Chitre - Los Santos - Pedasi
The Azuero penisula sticks down on the map of Panama as the west side of the Gulf of Panama. It is not quite a square, being about 90 km north-south and 75 east-west. Most of the peninsula is relatively low, varying from sea level to a few hundred meters higher, but in the southwest there are some hills that reach above 500 M. All of the Panamanian provinces of Herrera and Los Santos are contained in the peninsula as well as the south west sliver of Veraguas.
Chitre is the main town of the Azuero pennisula and the main town of Herrera. Not large by world standards, it is big enough to have several blocks of commercial districts. The center is a nice square, with the church on the east side. The drive from the east-west Interamerican highway south to Chitre is through very pleasant, sometime gorgeous rolling green land as is the drive further south to Pedasi, on the end of the peninsula.
Just four kilometers away is the much smaller village of Los Santos. It is not the main town of Los Santos province; that honor goes to more centrall located Los Tablas. One of La Villa de Los Santos claims to fame is that the conspirators who lauched the independence of Panama from Colombia in 1903 gave their sendoff in Los Santos. We haven't researched it, but suspect that was a much safer thing to do than in Panama City, where there would have been plenty of forces loyal to Columbia.
On the Azuero peninsula we got further south than anywhere else in Central American and further south than we will ever get in Central America. Chitre itself is about 8 degrees north (DN) of the equator (7.965 degrees). We took a one-day drive south to Pedasi, almost at the southeast tip of the peninsula and got to 7.5 DN. By contrast, San Jose, Costa Rica is at 9.9 DN, Panama City at 8.95 DN, at Cartegena, Colombia at 10.4 DN.
The beach near Chitre is said to be a mud flat, so we didn't go there. About 10 miles (16 km) south east of Chitre is Monagre beach and we had a very nice walk along it. The waves are very gentle there and so didn't appeal to Gerry and the sand is not white enought to appeal to Jan. Only 3 km east of Pedasi are three different beaches. We swam at El Toro for 30 minutes and then Gerry made a quick dip into the water at ??. Near them were some beach-front homes whose sites we liked but the houses themselves were not anything great.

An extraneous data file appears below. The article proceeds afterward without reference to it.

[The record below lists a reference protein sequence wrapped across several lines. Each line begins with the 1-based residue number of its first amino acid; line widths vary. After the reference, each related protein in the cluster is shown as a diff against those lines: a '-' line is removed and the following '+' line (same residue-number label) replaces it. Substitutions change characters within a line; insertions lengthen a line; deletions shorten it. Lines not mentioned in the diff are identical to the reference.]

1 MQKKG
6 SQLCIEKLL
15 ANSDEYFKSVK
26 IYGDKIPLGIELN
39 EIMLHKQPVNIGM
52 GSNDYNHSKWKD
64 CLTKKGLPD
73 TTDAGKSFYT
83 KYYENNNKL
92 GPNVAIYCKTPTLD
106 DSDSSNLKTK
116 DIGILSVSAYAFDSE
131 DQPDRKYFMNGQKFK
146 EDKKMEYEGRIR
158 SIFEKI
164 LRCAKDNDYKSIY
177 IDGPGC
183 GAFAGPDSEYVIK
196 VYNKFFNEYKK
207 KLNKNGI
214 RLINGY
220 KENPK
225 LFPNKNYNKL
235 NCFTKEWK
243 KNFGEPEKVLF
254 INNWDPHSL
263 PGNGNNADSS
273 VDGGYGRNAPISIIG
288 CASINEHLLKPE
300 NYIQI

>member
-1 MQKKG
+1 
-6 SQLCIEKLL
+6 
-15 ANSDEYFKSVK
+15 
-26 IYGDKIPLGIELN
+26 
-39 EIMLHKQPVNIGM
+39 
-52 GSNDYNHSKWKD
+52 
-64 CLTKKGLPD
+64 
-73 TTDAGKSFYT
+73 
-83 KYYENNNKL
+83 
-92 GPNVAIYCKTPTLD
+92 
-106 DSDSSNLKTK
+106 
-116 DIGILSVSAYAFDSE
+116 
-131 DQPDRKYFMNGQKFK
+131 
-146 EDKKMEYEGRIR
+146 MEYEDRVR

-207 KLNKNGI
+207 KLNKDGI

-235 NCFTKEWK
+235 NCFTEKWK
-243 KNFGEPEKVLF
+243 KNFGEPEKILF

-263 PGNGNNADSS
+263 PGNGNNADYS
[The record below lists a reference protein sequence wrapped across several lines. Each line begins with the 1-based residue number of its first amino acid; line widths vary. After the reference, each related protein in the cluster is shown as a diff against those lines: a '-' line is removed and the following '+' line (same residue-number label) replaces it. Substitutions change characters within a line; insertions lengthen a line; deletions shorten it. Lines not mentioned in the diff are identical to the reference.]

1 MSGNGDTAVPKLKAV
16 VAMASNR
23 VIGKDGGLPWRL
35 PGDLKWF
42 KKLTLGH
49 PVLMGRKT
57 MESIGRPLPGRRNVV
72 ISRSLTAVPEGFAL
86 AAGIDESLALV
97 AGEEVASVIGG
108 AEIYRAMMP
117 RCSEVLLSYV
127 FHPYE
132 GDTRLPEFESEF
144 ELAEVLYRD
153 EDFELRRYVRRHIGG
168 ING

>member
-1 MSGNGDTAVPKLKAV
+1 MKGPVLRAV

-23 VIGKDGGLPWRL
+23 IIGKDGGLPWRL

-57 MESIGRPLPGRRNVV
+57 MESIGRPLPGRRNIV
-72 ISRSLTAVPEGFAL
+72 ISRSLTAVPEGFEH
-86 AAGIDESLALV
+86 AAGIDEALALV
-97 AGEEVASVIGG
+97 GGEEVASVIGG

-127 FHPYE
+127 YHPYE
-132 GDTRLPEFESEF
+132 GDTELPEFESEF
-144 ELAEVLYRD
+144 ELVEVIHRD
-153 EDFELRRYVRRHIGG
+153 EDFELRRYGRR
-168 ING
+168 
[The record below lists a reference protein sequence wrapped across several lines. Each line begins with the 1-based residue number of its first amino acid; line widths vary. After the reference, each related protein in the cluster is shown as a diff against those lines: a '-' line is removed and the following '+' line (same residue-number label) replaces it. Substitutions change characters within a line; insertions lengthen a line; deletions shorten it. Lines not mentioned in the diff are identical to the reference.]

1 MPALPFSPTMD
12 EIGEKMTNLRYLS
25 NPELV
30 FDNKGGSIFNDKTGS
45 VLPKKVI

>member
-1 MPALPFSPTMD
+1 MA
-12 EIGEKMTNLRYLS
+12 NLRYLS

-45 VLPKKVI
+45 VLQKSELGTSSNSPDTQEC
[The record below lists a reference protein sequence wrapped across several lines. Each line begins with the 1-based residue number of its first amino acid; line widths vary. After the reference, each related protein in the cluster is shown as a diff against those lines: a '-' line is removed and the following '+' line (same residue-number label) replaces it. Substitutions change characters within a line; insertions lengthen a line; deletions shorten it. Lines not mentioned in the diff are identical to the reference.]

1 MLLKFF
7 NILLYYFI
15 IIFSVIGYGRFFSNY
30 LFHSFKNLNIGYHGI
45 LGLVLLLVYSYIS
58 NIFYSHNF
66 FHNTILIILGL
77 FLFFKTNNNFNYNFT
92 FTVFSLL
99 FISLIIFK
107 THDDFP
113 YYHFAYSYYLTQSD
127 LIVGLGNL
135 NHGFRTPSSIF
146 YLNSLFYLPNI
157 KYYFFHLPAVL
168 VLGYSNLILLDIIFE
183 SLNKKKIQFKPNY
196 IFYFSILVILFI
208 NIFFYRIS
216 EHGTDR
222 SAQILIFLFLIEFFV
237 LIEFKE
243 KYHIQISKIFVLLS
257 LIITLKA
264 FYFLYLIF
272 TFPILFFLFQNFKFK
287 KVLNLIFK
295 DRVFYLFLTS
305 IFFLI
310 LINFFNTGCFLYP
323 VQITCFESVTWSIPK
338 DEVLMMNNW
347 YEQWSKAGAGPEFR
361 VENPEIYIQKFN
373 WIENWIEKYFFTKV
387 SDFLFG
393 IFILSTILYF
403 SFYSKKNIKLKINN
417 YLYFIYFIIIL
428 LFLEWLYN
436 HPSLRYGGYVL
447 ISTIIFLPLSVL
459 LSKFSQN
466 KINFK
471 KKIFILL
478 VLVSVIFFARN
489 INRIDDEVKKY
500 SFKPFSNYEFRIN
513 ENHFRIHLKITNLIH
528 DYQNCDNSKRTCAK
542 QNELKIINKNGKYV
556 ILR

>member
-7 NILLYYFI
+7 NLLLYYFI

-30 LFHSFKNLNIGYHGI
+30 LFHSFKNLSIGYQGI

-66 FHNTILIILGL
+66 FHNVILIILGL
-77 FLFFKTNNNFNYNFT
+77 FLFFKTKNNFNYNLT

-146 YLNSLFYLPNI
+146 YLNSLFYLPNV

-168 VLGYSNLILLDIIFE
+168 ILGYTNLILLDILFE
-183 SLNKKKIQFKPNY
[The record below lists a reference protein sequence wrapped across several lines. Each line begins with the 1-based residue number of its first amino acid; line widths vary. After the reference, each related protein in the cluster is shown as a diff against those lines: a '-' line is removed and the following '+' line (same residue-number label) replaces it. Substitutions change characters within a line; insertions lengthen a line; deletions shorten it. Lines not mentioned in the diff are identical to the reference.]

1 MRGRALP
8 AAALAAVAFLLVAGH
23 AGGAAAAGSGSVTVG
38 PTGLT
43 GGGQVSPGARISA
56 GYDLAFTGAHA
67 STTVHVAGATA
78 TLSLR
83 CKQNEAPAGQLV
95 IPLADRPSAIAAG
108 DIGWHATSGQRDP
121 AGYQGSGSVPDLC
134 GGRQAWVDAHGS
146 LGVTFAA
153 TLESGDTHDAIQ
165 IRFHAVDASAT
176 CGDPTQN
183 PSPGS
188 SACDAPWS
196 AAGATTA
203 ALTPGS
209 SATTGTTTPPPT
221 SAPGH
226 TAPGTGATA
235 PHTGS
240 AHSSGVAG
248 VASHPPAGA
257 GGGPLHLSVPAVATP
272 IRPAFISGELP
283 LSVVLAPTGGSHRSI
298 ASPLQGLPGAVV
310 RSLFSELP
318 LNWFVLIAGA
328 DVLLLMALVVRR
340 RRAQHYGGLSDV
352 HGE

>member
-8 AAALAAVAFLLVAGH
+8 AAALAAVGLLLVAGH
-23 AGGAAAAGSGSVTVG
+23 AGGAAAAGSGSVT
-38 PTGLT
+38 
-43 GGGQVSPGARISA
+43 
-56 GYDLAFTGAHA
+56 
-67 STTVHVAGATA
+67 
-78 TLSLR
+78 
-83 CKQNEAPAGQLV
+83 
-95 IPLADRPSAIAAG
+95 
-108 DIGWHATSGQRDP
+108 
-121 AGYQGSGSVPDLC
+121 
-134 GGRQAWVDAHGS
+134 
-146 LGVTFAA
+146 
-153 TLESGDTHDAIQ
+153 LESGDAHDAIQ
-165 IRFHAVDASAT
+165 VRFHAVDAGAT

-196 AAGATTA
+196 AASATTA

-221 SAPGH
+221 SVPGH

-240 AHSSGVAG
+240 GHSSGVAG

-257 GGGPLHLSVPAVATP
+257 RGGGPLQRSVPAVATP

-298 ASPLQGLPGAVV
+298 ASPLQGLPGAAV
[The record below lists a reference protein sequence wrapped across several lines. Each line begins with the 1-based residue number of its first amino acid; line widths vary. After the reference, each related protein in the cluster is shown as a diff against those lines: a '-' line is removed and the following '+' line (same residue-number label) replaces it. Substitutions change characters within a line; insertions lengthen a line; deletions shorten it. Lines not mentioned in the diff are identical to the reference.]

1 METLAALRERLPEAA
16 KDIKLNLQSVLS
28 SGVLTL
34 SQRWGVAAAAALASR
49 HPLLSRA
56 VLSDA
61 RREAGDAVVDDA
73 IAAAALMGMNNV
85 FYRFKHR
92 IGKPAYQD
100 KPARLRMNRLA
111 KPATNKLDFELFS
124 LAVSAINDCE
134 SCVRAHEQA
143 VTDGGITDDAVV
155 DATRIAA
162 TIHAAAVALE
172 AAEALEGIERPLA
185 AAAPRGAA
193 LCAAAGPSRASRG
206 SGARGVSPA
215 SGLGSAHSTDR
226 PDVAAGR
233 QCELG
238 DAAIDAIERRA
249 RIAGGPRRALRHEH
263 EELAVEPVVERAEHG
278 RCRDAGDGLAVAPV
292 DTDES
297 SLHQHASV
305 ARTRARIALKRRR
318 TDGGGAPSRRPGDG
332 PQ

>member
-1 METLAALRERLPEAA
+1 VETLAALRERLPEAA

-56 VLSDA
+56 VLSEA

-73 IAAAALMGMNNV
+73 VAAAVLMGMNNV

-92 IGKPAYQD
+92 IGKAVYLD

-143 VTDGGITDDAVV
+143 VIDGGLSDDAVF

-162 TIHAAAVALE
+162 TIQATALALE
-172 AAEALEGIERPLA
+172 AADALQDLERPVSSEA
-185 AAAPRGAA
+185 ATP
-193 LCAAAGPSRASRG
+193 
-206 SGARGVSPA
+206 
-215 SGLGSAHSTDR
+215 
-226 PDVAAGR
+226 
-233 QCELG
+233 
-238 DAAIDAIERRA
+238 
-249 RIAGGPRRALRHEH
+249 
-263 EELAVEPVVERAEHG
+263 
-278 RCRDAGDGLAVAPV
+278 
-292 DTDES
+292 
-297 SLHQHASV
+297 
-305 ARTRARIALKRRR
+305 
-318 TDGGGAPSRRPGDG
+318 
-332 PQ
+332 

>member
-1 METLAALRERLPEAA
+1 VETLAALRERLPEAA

We went to Pedasi hoping to see some whales, said to teach their young how to dive in the off-shore areas. We weren't lucky enough to spot anything like a whale off shore, although locals did tell us that from time to time a dead whale does wash up on shore. We did see the Islas de Tortuas, about 5 miles off shore. It is a good place to swim, snorkel, and sunbathe. We talked to a couple who enjoyed their day there. If we'd planned ahead, or come back later, we could have done that but — well — we didn't.
We originally intended to make a short stop of one or two days on our way east to Panama City. But shortly after ariving we learned that both Chitre and of Los Santos were having local festivals. Chitre was celebrating the saints day for St. John the Baptist (San Juan Bautista), the patron saint of the town and Los Santos was celebrating Corpus Christi, the day on which Catholics celebrate the act of communion. So we decided to hang around for the festivities. After all, we had a very comfortable room, with aircon and 50-channel cable TV and the price was low.
Both towns festivals were esentially the same. They put on dances that heark back to pre-Christian days, before the arrival of the Spanish conquerors. Most of the dances have to do with the battle between good and evil. Other dances relate to colonial life, with the local full-skirted "poltera" a center piece. Most of the dancing is done by school kids, who get all dressed up and wear colorful masks. We had been in several mask-museums in Mexico so it was a good chance to see the masks in use.
In the end the whole stuff was only partially satisfactory: the dances were done mostly by school kids, mostly 12-16, and were highly repetitive, as each day a different set of schools performed. We did see dances illustrating the fight between spaniards and indigenous, between angels and devils, and of slaves yearning to be free — but over and over, to music that became a bit annoying by its repetition.
Our hotel is across the street from the main square in Chitre and a small stage was built, visible from the hotel balcony. We saw the same 4 dances many times from the balcony. We went to Los Santos three times, and each time nobody seemed to know when things would start. Eventually they did after we had passed much time reading (practicing Spanish for the most part) and watching other people watch other people.
Perhaps the best of all was that for all three trips to Los Santos we bought cheap mangoes from a family whose house is on the highway; initially it was ten cents a mango; yesterday it was six for 25 cents.